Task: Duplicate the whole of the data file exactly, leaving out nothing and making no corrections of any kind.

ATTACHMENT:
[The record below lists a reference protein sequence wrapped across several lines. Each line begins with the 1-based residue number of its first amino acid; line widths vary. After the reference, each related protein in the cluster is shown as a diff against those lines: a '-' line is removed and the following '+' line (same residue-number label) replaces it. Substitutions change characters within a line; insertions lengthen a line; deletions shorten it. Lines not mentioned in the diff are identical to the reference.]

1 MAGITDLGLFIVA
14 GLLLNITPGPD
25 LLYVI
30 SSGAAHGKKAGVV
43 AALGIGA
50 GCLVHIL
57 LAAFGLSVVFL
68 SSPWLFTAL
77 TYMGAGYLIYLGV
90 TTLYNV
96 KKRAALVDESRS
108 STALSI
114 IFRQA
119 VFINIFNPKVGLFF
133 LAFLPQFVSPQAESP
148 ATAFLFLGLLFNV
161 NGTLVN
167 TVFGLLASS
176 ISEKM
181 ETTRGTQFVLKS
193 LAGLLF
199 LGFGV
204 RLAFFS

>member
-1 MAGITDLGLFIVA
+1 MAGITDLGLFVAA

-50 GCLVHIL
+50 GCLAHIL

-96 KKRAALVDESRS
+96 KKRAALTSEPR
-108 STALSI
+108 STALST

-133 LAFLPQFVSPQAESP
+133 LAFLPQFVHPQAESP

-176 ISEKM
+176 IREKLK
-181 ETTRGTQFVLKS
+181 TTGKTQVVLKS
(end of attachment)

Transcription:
[The record below lists a reference protein sequence wrapped across several lines. Each line begins with the 1-based residue number of its first amino acid; line widths vary. After the reference, each related protein in the cluster is shown as a diff against those lines: a '-' line is removed and the following '+' line (same residue-number label) replaces it. Substitutions change characters within a line; insertions lengthen a line; deletions shorten it. Lines not mentioned in the diff are identical to the reference.]

1 MAGITDLGLFIVA
14 GLLLNITPGPD
25 LLYVI
30 SSGAAHGKKAGVV
43 AALGIGA
50 GCLVHIL
57 LAAFGLSVVFL
68 SSPWLFTAL
77 TYMGAGYLIYLGV
90 TTLYNV
96 KKRAALVDESRS
108 STALSI
114 IFRQA
119 VFINIFNPKVGLFF
133 LAFLPQFVSPQAESP
148 ATAFLFLGLLFNV
161 NGTLVN
167 TVFGLLASS
176 ISEKM
181 ETTRGTQFVLKS
193 LAGLLF
199 LGFGV
204 RLAFFS

>member
-1 MAGITDLGLFIVA
+1 MAGITDLGLFVAA

-50 GCLVHIL
+50 GCLAHIL

-96 KKRAALVDESRS
+96 KKRAALTSEPR
-108 STALSI
+108 STALST

-133 LAFLPQFVSPQAESP
+133 LAFLPQFVHPQAESP

-176 ISEKM
+176 IREKLK
-181 ETTRGTQFVLKS
+181 TTGKTQVVLKS